• Quotes from residents: “This course is definitely one of the highlights of my intern experience!”

OR InterCEPT: An operating room interprofessional communication education program for teamwork.

  • Faculty: Dr. Sara Goldhaber-Fiebert, Dr. Ruth Fanning, Dr. Naola Austin
  • Contact: Dr. Sara Goldhaber-Fiebert, saragf@stanford.edu
  • Program Description: InterCEPT is an interdisciplinary collaboration between the Departments of General Surgery, Anesthesiology, Nursing, and Allied Perioperative Health Professionals, created to improve interdisciplinary communication and teamwork in the Operating Room through in-situ simulation and debriefing. It initially started as an offsite simulation-based training program, progressively involved more participants from each profession, and in 2017 transitioned to the ORs at Stanford Hospital. Simulation training sessions occur once a month, with participants from multiple disciplines together. Anesthesiology residents and faculty play an active role in these interprofessional simulation scenarios and the debriefings that follow each session.

Stanford Advanced Airway Management and Fiberoptic Course

CA-1, two full days every year

  • Faculty: Dr. Vladimir Nekhendzy
  • Contact: Dr. Vladimir Nekhendzy, nek@stanford.edu
  • Program Description: This is a highly popular CME airway course, which is usually given in September. The CA-1 attendance is required and is sponsored by the department. Please visit https://med.stanford.edu/cme/courses/2017/saamp17/advancedairway17.html for the most recent, 2017 airway course information. The course will provide you with essential evidence-based knowledge and solid technical skills necessary to effectively manage anticipated and unanticipated difficult airway in the operating room, emergency department, intensive care unit, and in adult and pediatric patient populations. The course includes 12 state-of-the art difficult airway stations and a comprehensive, integrated 6 station fiberoptic course on basic and advanced techniques of the flexible fiberoptic intubation.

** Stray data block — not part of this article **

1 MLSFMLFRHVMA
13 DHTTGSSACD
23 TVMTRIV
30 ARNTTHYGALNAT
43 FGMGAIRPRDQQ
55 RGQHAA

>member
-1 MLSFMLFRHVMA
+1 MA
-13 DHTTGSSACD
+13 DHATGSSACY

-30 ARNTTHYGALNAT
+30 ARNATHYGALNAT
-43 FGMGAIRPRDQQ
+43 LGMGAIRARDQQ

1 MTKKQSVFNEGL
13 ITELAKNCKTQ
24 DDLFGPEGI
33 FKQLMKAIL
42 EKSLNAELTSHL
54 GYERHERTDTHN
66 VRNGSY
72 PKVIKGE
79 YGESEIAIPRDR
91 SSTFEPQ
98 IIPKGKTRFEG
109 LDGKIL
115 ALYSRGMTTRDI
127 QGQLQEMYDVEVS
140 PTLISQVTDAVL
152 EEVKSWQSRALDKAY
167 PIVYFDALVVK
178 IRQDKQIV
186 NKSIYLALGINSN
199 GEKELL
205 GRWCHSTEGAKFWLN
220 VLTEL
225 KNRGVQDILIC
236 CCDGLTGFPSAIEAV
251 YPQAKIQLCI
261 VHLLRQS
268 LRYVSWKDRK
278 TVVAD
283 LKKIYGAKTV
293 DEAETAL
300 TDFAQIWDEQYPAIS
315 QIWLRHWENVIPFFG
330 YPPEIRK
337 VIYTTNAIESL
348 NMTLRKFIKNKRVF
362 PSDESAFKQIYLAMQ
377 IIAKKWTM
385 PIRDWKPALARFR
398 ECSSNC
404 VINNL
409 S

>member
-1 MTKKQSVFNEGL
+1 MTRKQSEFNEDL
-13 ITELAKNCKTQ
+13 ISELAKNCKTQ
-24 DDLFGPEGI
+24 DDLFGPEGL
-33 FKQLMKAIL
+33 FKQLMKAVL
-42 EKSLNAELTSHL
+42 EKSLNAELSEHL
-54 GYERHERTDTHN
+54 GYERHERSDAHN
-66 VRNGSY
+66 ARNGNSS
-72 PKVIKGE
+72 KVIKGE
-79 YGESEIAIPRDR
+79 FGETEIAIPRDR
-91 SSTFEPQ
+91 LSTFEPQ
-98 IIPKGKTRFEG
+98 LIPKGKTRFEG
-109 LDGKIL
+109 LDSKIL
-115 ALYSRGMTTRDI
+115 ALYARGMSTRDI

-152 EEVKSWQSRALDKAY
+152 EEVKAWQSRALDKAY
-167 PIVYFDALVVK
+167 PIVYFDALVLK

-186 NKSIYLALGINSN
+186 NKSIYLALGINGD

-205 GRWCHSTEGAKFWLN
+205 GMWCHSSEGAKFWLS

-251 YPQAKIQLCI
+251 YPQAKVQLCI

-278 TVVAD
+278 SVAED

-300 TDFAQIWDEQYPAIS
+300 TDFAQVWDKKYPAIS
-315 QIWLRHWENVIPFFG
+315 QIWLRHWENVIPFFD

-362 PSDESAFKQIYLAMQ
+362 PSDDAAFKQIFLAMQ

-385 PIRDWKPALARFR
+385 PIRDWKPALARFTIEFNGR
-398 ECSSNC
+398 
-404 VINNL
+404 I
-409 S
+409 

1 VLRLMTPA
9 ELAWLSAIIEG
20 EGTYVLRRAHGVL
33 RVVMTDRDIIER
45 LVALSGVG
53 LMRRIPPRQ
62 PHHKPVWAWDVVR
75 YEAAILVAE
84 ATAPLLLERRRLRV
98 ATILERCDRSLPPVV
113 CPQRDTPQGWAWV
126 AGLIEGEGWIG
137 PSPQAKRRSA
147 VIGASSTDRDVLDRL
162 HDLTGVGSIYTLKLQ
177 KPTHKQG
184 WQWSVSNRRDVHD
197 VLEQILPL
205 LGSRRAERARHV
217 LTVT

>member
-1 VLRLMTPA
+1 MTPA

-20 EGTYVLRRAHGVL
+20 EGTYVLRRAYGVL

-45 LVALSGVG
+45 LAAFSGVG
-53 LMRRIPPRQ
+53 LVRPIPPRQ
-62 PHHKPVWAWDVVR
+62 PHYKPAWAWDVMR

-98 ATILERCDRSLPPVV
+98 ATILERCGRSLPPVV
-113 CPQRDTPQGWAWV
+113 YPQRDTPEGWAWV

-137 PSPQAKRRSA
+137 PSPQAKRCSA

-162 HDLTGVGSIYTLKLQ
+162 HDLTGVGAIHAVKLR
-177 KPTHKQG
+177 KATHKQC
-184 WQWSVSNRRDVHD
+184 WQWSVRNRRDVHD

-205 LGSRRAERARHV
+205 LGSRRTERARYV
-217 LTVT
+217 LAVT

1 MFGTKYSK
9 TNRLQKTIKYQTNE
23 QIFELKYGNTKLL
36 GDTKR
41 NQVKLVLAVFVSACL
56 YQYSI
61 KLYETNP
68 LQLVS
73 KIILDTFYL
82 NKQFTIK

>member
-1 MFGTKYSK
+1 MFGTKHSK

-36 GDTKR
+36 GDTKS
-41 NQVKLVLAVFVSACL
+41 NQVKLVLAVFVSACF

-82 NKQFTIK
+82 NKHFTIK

• Quotes from residents: “Stanford residents…they can just intubate anybody!”


Residents attend at least one of these 2-4hour sessions during residency

  • Faculty: Dr. Gillian Abir & Dr. Naola Austin
  • Contact: Dr. Gillian Abir, gabir@stanford.edu
  • Program description: Developed at CAPE (Center for Advanced Pediatric & Perinatal Education) in 2005, OBSim course sessions are conducted on the Labor & Delivery Unit in order to recreate the operational reality of an actual patient event. The drills involve the complete multidisciplinary obstetrics teams, which includes anesthesiologists (attendings, fellows and residents), obstetricians (attendings, fellows and residents),neonatologists, nurses, and technicians. The drill topics are changed on an annual basis ( and so far, we have never repeated the same exact scenario). We focus strongly on the identification of occult system issues and the development of institutional-specific best practices. Current anesthesia faculty includes Gillian Abir MBChB (who coordinates OBSim & NeoSim for our residents) and Naola Austin MD. We have recently conducted drills involving Family Centered Care and the NICU, the ED and Trauma Service, studied the use of checklists, and conducted disaster drills with the Office of Emergency Management. Scenarios have included: stat cesarean delivery; eclamptic seizure; massive hemorrhage and use of the MTG protocol; perimortem cesarean delivery; magnesium overdose; twin delivery, and trauma in a pregnant patient.
  • Quote from resident: “I was able to participate in the on-site OB simulation that coordinated a simulation between labor and delivery nurses, anesthesia techs, scrub techs, OB residents/attending, and anesthesia resident/attending. It was a real life scenario and conducted in real time. I learned the logistics of treating ‘while on the go’, meaning pushing drugs, developing an anesthetic plan, and hemodynamic treatment while transporting from the delivery room to the operating room. Just recently I was on my second OB rotation in which a real life case was very similar to the one we had in OBSim. After all was said and done, the OB resident looked up at me and said ‘this was just like the sim’. We were better prepared, had decreased transport times, and shorter delays due to our training in simulation.”


Residents attend one, 4-5hour session during residency and earn Neonatal Resuscitation Provider [NRP] certification which is valid for two years

  • Faculty: Dr. Gillian Abir
  • Contact: Dr. Gillian Abir, gabir@stanford.edu